He does a lot of walking when Mack bats against men, lapping Elsternwick Park to steady his nerves, while Jacqui stays put wherever she’s sitting when their son walks to the wicket. It’s a family affair; little sister Tess declares that she went to 37 cricket games in the school holidays, although Mackenzie reckons she’s making it up.

Opponents have learnt not to give the kid an easy break. “There was a firsts opening bowler coming back through the seconds last year who knew he was only 13. He told me he went a bit easy on Mack, ‘but then he went back and tried to ramp me …’ ” One so young playing in such strong company is celebrated by all; after he made 18 in a half-century partnership on debut in the firsts, Noble Park players sought him out to shake his hand.

Mackenzie’s trophy cabinet includes state titles and a World Cup winners’ spoils in indoor cricket; he was picked as the world team’s wicketkeeper after leading an underage Australia to victory in South Africa. When Darren says he was chosen in the Elsternwick firsts primarily as a medium-paced bowler, Mackenzie breaks off from a table tennis game with Tess to object.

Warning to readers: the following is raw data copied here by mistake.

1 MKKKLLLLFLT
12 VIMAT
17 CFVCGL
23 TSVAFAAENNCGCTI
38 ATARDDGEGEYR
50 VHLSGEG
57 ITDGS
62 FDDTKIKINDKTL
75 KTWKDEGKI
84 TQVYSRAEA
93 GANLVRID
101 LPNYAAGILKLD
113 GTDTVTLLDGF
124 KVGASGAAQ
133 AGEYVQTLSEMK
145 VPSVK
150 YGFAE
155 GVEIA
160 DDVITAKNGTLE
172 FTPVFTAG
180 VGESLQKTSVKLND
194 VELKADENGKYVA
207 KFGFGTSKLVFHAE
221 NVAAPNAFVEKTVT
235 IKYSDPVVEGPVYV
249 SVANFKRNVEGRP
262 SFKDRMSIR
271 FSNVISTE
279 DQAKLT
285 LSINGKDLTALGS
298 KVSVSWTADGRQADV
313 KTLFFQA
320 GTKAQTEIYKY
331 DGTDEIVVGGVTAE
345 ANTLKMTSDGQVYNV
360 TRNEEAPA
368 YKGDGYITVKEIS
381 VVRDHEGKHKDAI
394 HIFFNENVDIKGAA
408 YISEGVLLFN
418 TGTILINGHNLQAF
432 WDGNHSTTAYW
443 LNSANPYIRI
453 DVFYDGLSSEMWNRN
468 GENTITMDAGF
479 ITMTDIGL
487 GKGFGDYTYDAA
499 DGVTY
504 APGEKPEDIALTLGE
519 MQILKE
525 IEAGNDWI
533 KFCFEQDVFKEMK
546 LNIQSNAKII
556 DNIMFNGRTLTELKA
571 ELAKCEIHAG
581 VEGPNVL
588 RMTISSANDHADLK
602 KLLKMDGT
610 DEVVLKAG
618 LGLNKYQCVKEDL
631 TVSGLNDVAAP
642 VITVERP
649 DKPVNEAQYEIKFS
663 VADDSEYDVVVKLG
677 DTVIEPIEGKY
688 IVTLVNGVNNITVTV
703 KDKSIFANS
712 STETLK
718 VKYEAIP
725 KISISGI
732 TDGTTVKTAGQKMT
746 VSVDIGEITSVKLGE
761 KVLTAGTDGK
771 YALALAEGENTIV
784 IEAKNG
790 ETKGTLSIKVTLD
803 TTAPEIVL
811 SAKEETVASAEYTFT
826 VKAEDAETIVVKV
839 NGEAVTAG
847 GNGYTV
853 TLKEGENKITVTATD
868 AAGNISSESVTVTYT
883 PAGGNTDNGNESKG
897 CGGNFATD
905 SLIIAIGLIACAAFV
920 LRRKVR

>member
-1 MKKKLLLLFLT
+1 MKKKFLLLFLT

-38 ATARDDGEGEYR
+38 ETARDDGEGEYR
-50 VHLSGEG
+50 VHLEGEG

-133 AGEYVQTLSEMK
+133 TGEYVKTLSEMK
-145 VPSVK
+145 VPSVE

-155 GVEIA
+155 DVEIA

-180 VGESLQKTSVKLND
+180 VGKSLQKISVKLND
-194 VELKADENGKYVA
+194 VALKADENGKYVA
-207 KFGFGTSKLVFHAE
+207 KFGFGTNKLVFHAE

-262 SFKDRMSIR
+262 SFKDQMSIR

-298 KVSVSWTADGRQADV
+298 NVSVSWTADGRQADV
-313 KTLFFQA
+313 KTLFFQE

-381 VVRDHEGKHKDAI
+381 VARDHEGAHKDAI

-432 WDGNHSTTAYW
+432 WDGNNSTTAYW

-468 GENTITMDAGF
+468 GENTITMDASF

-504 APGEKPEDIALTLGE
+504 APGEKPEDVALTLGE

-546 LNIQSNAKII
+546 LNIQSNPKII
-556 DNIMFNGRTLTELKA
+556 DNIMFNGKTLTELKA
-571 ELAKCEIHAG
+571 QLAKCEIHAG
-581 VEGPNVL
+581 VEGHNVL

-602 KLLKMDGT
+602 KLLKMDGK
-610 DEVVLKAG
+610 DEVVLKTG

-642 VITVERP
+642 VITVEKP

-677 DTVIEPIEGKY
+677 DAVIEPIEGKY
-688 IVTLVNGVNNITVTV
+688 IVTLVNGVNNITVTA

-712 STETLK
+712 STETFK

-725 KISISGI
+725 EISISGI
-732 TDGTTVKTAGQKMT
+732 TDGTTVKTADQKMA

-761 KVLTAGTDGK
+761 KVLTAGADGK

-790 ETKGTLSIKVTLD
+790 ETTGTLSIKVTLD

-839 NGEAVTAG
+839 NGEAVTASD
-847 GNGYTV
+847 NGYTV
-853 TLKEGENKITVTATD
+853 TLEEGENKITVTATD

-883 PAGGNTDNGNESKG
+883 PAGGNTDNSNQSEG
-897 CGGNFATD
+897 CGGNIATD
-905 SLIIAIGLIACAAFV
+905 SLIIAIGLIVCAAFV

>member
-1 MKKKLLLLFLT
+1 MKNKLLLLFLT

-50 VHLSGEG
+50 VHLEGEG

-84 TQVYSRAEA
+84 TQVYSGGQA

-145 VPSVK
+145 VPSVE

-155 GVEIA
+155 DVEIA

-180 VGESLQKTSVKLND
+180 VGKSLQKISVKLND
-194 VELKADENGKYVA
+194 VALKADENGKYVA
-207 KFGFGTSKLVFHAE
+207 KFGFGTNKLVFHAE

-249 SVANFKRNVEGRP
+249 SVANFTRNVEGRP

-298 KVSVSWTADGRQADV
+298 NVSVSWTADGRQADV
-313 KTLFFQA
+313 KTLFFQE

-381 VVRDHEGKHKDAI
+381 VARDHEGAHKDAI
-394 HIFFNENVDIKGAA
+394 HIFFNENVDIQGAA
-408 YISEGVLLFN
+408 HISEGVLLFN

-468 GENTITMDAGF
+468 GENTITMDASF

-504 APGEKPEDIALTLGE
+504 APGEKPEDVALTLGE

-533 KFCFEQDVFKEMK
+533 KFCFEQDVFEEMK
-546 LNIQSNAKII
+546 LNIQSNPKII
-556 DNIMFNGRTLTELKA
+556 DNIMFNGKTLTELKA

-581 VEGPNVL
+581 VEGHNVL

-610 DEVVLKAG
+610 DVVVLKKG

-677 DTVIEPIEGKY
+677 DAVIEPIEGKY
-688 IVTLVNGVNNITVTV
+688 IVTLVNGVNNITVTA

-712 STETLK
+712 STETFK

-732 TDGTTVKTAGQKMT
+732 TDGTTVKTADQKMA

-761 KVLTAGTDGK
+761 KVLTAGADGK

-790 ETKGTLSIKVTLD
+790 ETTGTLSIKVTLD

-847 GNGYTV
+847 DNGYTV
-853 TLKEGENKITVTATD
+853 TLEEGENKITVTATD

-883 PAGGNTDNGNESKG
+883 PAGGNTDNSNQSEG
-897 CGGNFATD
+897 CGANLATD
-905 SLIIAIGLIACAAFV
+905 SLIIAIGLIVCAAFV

“Just mediums? I bowl gas!”

The boast carries a cheeky teen’s grin. Clark says he doubtless knows his ability but is anything but brash. “At the end of the day he’s a well-mannered, quietly spoken 14-year-old boy. It’s important to remember that.”

His take on the now and what cricket’s crystal ball might have in store for him is an innocent counter to all the fuss. What he likes most about cricket is playing with friends, and at different grounds. Captaincy has been “a bit more intense”, but a good education in what teammates bowl and how to help bring out their best.

He doesn’t get nervous much, “if it’s some sort of final I might”, probably gets more out of playing with and against men because of their experience, and doesn’t think he should be dominating for his school or in underage cricket because you start every innings on zero, and past innings mean nothing.

Does he feel pressure? “Not really. I’m still growing up.”

Clark points to James Pattinson, Aaron Finch and Glenn Maxwell as Victorian underage cricketers who have gone on to make the game their profession. “That gives an indication that elite sport’s elite – there’s very few who get to that level.”

Patrick takes up the theme of sobriety, pointing to the life outside sport and school that has been the undoing of many a prodigy. “Fourteen’s a ridiculously young age. I’m more interested in how he is at 18, 19.”

For such a player, high-performance squads will increasingly take charge of his development and iron out the technical deficiencies Patrick says Mackenzie’s strength of mind and body currently mask. St Kilda, Richmond and Prahran, among others, would also love to have him, giving the family much to ponder.

“I know the Harveys have got to think about all that, but I’m not going to pull back on going 110 per cent to get him.”